1. Treason - by deliberately dumbing down our population and thus making us vulnerable to attack, collapse, and a take over by tyrants.

2. Child Abuse - by using a method of teaching that damages the brains of children thus creating dyslexics and ADHD.

3. Contributing to the Delinquency of a Minor- by teaching pornographic sex- ed, death ed, and alternative lifestyles as normative.

4. Destroying a Child's belief in the Bible - by getting rid of God and morality and the purpose of life thus contributing to nihilism, drunkenness, drug abuse, and suicide.

5. Pushing Drugs on Minors - by prescribing Ritalin and other Psychotropic drugs to solve problems they created.

6. Extortion - by defrauding millions of taxpayers into funding this scheme and extorting it through taxation.

Believe it or not. It all started with Huey, Dewey, and Bob (Owen that is).

And why did they do all this and continue to do it? They did it first because of their Utopian ideas based upon lies and continue the scheme for jobs, money, and power, leaving the teachers, who actually have to execute the plan in the dark.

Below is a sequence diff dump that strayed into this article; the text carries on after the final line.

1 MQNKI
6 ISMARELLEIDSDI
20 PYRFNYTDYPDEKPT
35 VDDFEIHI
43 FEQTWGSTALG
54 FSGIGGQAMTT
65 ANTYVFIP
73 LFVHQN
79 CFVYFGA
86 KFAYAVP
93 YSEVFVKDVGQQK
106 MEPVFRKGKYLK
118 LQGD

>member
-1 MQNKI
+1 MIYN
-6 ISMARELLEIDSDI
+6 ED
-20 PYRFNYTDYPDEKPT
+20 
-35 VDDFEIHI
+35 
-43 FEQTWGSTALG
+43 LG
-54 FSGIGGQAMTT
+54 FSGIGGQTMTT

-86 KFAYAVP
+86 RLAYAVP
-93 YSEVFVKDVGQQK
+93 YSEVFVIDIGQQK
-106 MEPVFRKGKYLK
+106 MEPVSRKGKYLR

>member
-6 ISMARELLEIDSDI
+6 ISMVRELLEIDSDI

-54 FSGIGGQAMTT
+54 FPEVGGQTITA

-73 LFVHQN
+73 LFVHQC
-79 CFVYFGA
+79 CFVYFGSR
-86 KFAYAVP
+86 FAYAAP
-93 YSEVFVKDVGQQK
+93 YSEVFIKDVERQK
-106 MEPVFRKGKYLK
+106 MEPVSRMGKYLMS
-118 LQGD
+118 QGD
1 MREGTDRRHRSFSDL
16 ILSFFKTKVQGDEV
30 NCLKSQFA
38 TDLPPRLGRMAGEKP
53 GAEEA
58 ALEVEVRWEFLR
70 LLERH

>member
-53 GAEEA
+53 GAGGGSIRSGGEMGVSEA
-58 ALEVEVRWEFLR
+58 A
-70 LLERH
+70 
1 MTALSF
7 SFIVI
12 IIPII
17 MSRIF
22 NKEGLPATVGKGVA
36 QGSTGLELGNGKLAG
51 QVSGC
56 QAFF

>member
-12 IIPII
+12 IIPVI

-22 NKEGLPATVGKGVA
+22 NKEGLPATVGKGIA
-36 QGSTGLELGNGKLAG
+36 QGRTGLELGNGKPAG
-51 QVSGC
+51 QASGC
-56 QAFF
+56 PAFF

There is so much in this book that one needs to read it a couple of times. All Americans need to read this book but especially parents, teachers (for they are often victims themselves), pastors, government leaders, and all those who have any authority.
Profile Image for Cary.
147 reviews1 follower
February 11, 2021
Although the atrocious quality of public education is a big deal to me, the author didn't make a great argument. This book felt like somebody's researched doctoral thesis, rather than an actual informative book. The author is definitely Christian, which I have no problem with, but I think he should have stated plainly that this is from a Christian perspective. The many references to religion and prayer and God will turn off people that want to hear an academic perspective. On the other hand, as a Christian, I would have preferred that he fully emphasized the importance of faith and Christianity in his take on the subject. It felt lacking and somewhat non-committal between the two worlds. I'm sure there are much better books out there that better handle this very important topic. I personally believe that phonics is the bedrock of literacy, education, and intelligent and meaningful contribution to society.